Overall, we observed very poor outcomes with FluMel conditioning and PBSC grafts for haplo-HCT with PTCy. One-year OS in our cohort was 34%, driven by unexpectedly high rates of NRM due to early toxicity after transplantation. Our reported NRM rates of 21% and 34% at day + 100 and 1-year, respectively, are much higher than the rates observed in other haplo-HCT studies utilizing RIC platforms with similar patient populations. A somewhat older report using FluMel conditioning with melphalan 140 mg/m2 on day − 8 for haplo-HCT with BM grafts found NRM rates at day + 100 and 1-year to be 12% and 16%, respectively2, and a subsequent cohort5 of similarly treated patients also showed a lower NRM (19% at 1-year). Besides our patients receiving PBSC grafts, our patient characteristics were comparable to both cohorts.
The high incidence of early NRM observed in our study was strongly associated with severe CRS, with 47% of these patients dying prior to day + 100. Patients with early mortality appeared to suffer from similar clinical syndromes characterized by severe CRS and/or high fevers, capillary leak, volume overload, significant edema and anasarca, weight gain, and oliguria. This was exacerbated by IV fluids administered with PTCy, often progressing to AKI, anuria, and metabolic acidosis requiring ICU admission and renal replacement therapy (RRT); some patients suffered further clinical decompensation and death. Anecdotally, while treatment with the anti-IL6R monoclonal antibody tocilizumab would rapidly ameliorate fevers, it did not appear to have an effect on patients’ overall clinical course.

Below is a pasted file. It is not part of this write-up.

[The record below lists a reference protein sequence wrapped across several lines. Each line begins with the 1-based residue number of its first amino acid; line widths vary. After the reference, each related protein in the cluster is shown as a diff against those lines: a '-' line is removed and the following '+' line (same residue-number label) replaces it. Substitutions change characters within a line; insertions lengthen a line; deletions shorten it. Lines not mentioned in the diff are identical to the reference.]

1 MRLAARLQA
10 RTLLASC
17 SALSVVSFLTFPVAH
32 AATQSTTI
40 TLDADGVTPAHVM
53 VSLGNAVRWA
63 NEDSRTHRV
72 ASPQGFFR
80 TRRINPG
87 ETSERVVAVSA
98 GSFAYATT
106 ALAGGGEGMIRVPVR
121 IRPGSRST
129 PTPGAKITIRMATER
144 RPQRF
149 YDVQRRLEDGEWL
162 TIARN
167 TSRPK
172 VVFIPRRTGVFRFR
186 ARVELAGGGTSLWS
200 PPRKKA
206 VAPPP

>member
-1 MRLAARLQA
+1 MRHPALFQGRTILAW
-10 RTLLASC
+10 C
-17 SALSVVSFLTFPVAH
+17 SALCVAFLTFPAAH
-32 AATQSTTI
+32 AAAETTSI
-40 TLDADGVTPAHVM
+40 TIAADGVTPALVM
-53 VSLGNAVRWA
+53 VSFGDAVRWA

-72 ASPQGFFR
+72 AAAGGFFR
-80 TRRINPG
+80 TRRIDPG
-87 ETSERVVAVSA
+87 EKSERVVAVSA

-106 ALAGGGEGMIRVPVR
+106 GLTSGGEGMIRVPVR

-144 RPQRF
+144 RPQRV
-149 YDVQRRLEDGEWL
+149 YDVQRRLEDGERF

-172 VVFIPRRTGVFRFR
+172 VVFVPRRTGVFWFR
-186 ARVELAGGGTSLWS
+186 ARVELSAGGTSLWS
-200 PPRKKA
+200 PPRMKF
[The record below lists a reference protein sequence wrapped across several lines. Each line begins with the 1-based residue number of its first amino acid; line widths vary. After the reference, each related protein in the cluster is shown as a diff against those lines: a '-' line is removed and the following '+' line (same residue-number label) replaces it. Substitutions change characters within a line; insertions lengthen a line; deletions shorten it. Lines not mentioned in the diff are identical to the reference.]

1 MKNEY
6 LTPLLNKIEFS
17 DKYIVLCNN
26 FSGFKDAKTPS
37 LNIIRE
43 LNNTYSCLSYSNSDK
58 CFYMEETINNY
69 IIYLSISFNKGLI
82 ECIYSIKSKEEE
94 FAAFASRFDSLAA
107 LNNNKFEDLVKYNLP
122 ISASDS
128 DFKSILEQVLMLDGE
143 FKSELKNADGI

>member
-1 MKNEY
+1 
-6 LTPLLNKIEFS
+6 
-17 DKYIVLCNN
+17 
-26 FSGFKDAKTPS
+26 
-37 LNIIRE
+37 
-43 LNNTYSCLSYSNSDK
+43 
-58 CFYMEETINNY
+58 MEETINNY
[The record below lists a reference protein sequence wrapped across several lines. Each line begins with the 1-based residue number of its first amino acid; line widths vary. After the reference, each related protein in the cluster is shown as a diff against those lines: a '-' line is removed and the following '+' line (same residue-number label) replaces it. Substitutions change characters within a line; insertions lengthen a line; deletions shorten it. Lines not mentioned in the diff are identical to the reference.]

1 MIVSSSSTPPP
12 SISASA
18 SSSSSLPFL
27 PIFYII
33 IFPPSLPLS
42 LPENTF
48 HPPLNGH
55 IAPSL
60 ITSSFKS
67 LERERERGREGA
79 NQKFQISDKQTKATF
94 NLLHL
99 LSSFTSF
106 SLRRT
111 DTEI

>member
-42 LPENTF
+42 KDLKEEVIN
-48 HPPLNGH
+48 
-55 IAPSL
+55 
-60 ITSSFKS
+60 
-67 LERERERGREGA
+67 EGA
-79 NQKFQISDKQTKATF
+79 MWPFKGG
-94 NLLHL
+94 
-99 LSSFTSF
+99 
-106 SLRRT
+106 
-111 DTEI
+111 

These poor outcomes in patients with severe CRS are consistent with previous reports. However, the incidence of severe CRS in this study was 40%, approximately three-times the incidence described in previous analyses8,15. Abboud et al. reported severe CRS in 12% of patients undergoing haplo-HCT with PBSC grafts8. Additionally, a single institution study of 146 patients undergoing haplo-HCT with PBSC grafts reported severe CRS in 17% patients, who achieved a 6-month OS of only 50%15, further supporting the association between severe CRS and poor clinical outcomes. Severe CRS and early NRM were also associated with AKI and RRT requirement. Despite the excessive toxicity, this regimen did not appear particularly effective, with 33% of surviving patients relapsing.